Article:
New program teaches big business to think like a startup

Melbourne-based co-working space Queens Collective is launching a new school for innovation, dubbed Collective Campus, which is aimed at giving large companies tips from the startup sector.

The aim of the new program, which will provide a series of initial workshops in areas such as the lean startup business development method, design thinking, and agile software development, is to help large companies retain their competitive edge by behaving like startups.

“We want to help more mature companies innovate like startups,” said Hotdesk founder and Collective Campus co-founder Steve Glaveski. “Companies like Netflix and Uber are disrupting powerful incumbents through business model innovations that break new ground and redefine entire markets.

“Large companies tend to concentrate on an established, repeatable business model. The traditional thinking and practice that underpins this focus does not support the discovery of new business models and markets, which is key to disruptive innovation,” he said.

Glaveski draws upon the case of iconic film giant Kodak to highlight the necessity for large enterprises, no matter how established, to remain on the front foot when it comes to innovation in order to avoid being “disrupted” by new technology and more agile and often much smaller companies.

In 2012, 126-year-old imaging solutions company Eastman Kodak filed for Chapter 11 bankruptcy after its core business offering, analogue imaging products such as film and print paper, was displaced by burgeoning digital imaging technology.

The irony behind the company’s demise was that Kodak itself had invented the core technology behind the digital imaging market, which began to chew into its legacy business in the late 1990s.

In fact, in a bid to raise funds after filing for Chapter 11 bankruptcy, Kodak ended up selling more than 1,000 of its patents to Apple, Google, Microsoft, and other companies that had been using its technology for years via licencing deals, effectively deeming its traditional business model obsolete.

Glaveski wants to help large companies in Australia avoid the same pitfalls that Kodak stumbled into while clinging onto its traditional business model and product portfolio to the detriment of its own evolution in the increasingly fast-moving technology industry.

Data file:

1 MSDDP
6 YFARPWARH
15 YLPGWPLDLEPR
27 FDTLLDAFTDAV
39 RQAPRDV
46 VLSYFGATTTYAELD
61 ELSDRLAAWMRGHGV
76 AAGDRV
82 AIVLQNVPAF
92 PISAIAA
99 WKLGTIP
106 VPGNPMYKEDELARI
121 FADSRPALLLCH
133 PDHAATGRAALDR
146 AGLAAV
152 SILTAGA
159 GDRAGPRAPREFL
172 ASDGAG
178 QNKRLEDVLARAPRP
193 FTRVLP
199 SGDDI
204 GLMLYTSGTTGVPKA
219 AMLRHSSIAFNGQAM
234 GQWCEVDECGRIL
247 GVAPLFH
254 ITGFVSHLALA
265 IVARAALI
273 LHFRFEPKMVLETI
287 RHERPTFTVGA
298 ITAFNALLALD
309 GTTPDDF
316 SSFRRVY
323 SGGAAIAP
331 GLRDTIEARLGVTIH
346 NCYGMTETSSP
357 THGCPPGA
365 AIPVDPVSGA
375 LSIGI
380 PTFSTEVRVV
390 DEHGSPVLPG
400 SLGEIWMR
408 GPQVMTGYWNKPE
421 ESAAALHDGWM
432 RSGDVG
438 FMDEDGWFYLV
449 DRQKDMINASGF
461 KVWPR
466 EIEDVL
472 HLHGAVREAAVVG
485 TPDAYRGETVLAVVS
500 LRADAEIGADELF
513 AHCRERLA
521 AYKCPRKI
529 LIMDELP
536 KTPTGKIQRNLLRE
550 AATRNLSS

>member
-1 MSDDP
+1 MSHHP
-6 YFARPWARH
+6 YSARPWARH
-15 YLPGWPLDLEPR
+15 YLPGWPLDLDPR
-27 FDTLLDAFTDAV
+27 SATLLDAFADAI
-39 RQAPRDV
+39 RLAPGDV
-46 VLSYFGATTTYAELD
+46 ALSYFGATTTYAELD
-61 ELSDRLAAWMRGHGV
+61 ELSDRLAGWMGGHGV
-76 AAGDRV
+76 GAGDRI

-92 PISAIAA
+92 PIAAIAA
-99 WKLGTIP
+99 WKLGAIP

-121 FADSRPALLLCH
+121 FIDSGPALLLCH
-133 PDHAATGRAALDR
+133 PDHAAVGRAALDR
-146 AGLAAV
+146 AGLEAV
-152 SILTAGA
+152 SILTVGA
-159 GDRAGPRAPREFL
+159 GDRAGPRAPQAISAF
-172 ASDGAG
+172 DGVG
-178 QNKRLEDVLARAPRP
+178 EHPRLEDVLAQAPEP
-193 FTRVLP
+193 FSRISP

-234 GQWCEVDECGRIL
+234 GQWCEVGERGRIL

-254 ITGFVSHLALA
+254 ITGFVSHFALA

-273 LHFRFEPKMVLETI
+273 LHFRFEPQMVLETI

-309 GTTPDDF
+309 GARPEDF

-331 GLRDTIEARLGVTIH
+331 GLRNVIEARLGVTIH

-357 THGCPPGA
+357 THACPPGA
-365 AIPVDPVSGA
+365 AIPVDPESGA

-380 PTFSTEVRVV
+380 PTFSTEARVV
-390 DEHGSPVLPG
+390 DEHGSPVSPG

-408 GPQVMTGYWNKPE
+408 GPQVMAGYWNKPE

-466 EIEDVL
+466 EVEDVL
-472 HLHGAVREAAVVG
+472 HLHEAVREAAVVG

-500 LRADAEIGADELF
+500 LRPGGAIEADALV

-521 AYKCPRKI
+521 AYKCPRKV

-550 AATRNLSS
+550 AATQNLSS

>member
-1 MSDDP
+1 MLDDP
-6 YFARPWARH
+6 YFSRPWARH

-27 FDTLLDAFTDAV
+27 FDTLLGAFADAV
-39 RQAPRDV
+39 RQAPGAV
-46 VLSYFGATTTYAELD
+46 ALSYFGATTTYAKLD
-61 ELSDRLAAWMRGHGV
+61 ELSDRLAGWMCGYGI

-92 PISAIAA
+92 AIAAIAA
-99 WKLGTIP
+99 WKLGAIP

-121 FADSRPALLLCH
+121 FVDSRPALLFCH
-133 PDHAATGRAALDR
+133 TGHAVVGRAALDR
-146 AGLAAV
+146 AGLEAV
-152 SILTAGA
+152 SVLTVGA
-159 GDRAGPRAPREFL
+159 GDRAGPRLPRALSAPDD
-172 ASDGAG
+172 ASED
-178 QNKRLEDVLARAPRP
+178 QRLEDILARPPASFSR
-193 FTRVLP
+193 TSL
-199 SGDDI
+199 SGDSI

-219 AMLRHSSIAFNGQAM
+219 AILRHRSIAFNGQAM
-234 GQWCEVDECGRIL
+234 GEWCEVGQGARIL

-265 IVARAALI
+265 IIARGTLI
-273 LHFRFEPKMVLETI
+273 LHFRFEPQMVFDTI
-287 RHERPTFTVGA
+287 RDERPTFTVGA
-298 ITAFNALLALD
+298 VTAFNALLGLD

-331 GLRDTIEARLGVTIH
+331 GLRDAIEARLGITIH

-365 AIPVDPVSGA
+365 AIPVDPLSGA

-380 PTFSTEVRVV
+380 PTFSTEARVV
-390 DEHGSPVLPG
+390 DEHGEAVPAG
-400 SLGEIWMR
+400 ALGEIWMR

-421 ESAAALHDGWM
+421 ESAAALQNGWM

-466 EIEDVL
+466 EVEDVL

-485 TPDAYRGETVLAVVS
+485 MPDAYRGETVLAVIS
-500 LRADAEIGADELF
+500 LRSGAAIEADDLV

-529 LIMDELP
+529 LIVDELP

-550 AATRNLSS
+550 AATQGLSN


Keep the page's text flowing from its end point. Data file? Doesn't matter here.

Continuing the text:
“That same story is told across many different industries, where large companies refuse to invest in disruptive innovations because the current market for those innovations are small, their current customers have no need for them, therefore they’re ignored until they become good enough for the mainstream, and at that point the cost structure of the incumbent is far too high to play at that disruptive innovation level, and then eventually get gobbled up,” Glaveski told ZDNet.

While some of Australia’s largest home-grown companies such as Telstra have been working to build more innovation into their businesses and adopt a startup-inspired agile approach to aspects of an otherwise unwieldy business structure, Glaveski believes that small-scale startup-styled projects within large enterprises often result in short-term or incremental results.

Glaveski hopes that Collective Campus’ initial workshop subject areas will begin to help large companies move beyond incremental developments by taking up startup teachings on a company-wide basis.

According to Glaveski, these initial subject areas were developed after lengthy consultation with representatives from the local startup community. They will be joined by additional topics, with further industry consultation expected to throw up other relevant areas of learning.

“I imagine that over the next six months to 12 months, our product will evolve, and I think that’s what we’re about,” he said. “We’re all about emergent strategy.”

April 28, 2023